"It was something else," said Tammy Smith, who endured a nearly two-week long quarantine in her cabin, before a frustrating and worrisome ride on a bus and cargo plane, surrounded by other sick passengers.
"You either laugh about it, or go into a deep depression, and we chose not to do that."
The Diamond Princess, operated by Princess Cruises, stopped in China and Vietnam before returning to Japan where it originated. Rumors of sick passengers started spreading before what was supposed to be one of their final dinners aboard the ship.
"We kind looked at each other after we got back (from dinner) and said, yeah that's a rumor."
But there were soon signs that it was more than just a rumor. At their stop in Okinawa, Japan, they were told that before they could get off the ship to tour the port, they needed to go through a health screening that included a temperature check.
"It took over an hour for us to get through it," said Smith. "Everybody had to exit the ship and go through. It was mandatory."
Passengers grew more concerned when the ship departed Okinawa before its planned departure time, and arrived a day early to the final stop in Tokyo.
Then came the announcement from the ship's captain that put the matter beyond all doubt.
"It was shocking. He came on (the intercom) and said all passengers return to your cabins and stay there until further notice. And that was it," she said.
Santa Clarita man recently evacuated with wife from cruise ship in Japan confirms he has coronavirus
They were confined to their cabins for nearly two weeks. Smith commended the ship's crew for doing everything possible to make them feel comfortable, as the ship alternated between time at sea, and in port in Tokyo. They brought water and meals to their cabins every day and allowed them time on deck to walk around.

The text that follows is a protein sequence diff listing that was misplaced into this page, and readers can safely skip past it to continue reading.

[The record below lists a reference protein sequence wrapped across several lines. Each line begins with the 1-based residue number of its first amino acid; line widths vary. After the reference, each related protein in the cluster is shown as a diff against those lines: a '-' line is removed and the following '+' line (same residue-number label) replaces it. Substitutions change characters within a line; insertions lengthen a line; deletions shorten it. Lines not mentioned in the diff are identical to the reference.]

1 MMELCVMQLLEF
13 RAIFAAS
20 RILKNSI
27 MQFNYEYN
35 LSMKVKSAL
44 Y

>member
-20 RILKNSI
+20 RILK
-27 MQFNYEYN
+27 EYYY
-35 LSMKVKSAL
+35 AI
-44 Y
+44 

"We had an hour, and then we had to go back."
But she only took advantage of that time on deck a few times. Just watching all of the passengers walking around with masks and gloves was causing quite a stir.
"You're (wondering) who's not washing their hands. I could hear people coughing and sneezing behind their masks. It was nerve wracking."
Eventually, they were given the option to leave the ship two days before the quarantine period was set to end. They were followed by nurses to a bus, where Smith said they were stuck inside for five hours.
She would learn later that people she was sitting next to had tested positive for the virus, formally known as COVID-19. But she says a dispute between government officials appeared to make the process taking even longer.
"The CDC and state department were arguing over what to do with these people (who were sick). The CDC didn't want to take them, and the state department said 'No, you got to, we have no other places to put them.'"
From there, they boarded a cargo plane for what Smith called the worst part of the entire experience. Not only were there only two working bathrooms on the plane for close to 200 passengers, but many of them were sick.
And those were just the ones who'd tested positive.
Riverside County resident recently evacuated from cruise ship in Japan tests positive for coronavirus
"It was a total shift in mindset, because we had been conditioned for 12 days to stay six feet away from people. And so now we are elbow to elbow. And who knows how many people had fevers that didn't get tested."
Smith said she and her travel companion have tested negative for the Coronavirus so far. They're set to return home to Southern California next Monday.
When asked what she would tell other people who are reading this story, her answer was almost immediate.
"Personal hygiene is the most important thing, wash your hands, wash your face, make sure you're not a carrier."